Such was the fate of one division of the army of Charles XII., whose sudden death, occasioning the ill-timed retreat, may be regarded as the indirect cause of that rapid ruin which fell upon his devoted troops.






HE revolution of 1830 uttered words of strange

emphasis to France and Europe. The hearts of thousands were shaken from their political resting places, and multitudes summoned by the

deep, hoarse voice of insurrection to strike at ancient powers and symbols of authority. Some were looking back to the scenes of the Consulate and the Empire, and listening with suspended breath for the tramp of battalions and the roll of the war-drum, expecting, with barbarous glee, fresh wars and slaughter. But many were trembling, and saw with dread the tri-colour again floating over Paris, as visions of other Leipsics and Waterloos startled the most thoughtful sons of France.

There existed a third party--the adherents of Charles X., who were prepared to risk life and property in support of those principles for which the great monarchies of Europe had marched their legions through a hundred battle-fields. The Royalists looked upon the revolution as the completion of a great national crime, ard were eager to repair the foul disgrace by deeds of valour, worthy of the days when chivalry was honoured and loyalty prized. The south and west of France could furnish many in whose hearts love for the king was a virtue, not a calculation ; who would have borne the white flag through the storm of battle to a high place of triumph, or perished in the great attempt. Such men heard the news of the revolution, first with scepticism—it could not be that a mob had overturned a throne ; but next, with

hands nerved and ready for the punishment of traitors. These were brave hearts ; but a net was thrown over the lions of La Vendée, though they saw not its meshes. After the expulsion of Charles X. from France, the Carlists, as his followers were called, resolved to make a bold effort for the restoration of the ancient kingly line.

And who was preparing to lead those generous, though ill-informed men ? A woman - the Duchess de Berri, mother of the Prince Henri Duc de Bordeaux, who, after the abdication of Charles X. and of the Dauphin—which events happened within one hour—was regarded as the future sovereign of France. Joan of Arc, though a peasant-girl, had preserved France four hundred years ago for Charles VII. ; and surely a royal duchess, animated by a spirit kindred to that of the Orleans maid, and supported by the nobility of France, might preserve it for Charles X. Such thoughts may have passed through the royal lady's heart, whilst meditating on her dangerous prospect.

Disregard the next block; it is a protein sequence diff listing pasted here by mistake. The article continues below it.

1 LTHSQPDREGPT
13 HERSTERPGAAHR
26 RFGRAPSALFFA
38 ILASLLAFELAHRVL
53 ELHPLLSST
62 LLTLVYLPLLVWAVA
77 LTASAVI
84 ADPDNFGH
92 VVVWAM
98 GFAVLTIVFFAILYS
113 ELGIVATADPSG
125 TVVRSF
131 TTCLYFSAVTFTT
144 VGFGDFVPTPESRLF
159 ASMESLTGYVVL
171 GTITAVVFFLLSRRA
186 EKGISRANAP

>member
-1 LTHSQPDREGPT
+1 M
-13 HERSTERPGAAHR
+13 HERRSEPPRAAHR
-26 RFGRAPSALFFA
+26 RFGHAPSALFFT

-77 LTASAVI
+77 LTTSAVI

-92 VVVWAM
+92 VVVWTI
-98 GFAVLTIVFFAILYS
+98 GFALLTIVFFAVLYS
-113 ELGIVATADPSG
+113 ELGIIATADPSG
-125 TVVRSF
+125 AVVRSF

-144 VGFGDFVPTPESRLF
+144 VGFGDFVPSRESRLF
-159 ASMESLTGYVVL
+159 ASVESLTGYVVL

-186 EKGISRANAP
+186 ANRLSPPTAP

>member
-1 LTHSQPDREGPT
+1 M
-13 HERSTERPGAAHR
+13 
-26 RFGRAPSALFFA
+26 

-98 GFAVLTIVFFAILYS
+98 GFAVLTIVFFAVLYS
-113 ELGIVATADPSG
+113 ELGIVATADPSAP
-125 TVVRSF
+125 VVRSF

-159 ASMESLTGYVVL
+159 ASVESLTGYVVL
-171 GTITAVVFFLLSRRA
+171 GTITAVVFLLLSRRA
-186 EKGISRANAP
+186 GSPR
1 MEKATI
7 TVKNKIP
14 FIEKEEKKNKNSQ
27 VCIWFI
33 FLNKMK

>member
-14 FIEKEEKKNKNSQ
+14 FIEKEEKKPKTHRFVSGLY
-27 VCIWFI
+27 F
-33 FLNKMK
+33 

With an enthusiastic nation, the duchess might have accomplished important results. Her ardent disposition, contempt of danger, and powers of endurance, would have made her a worthy leader of spirits like her own. But the restoration of Charles X. required something more than passionate impulses.

Let us view the duchess for a moment, before we accompany her in the attempt to win a kingdom. We shall suppose ourselves introduced to her in her abode at Sestri, in Piedmont, where she holds a secret correspondence with those adherents of the exiled king whose hearts are passionately fixed on “ le drapeau blanc de la belle France.” We see before us no being of calm intellect, deep calculation, and passions reined and guided by the craft of policy--ready to wait the favourable hour-willing to strike when it comes ; or equally willing to sacrifice principle to change of times, should events prove that prosperity and consistency cannot be united. We see no female Richelieu, but a woman all impulse ; generous of heart, frank and unsuspecting, with little education, less knowledge of politics, and none of the managing qualities so requisite in those who have to deal with men of all principles and all ranks. She was one of those whom we could love in the retirement of private life